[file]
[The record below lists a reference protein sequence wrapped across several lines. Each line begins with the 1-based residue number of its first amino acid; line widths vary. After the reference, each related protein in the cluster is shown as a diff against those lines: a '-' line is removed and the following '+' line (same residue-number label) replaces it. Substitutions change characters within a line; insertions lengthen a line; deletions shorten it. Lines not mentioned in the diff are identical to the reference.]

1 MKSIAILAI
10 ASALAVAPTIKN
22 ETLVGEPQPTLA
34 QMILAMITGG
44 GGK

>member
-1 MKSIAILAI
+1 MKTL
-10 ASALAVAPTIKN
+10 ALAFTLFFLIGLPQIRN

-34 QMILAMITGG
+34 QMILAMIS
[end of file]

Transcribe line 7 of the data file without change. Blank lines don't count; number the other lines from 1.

>member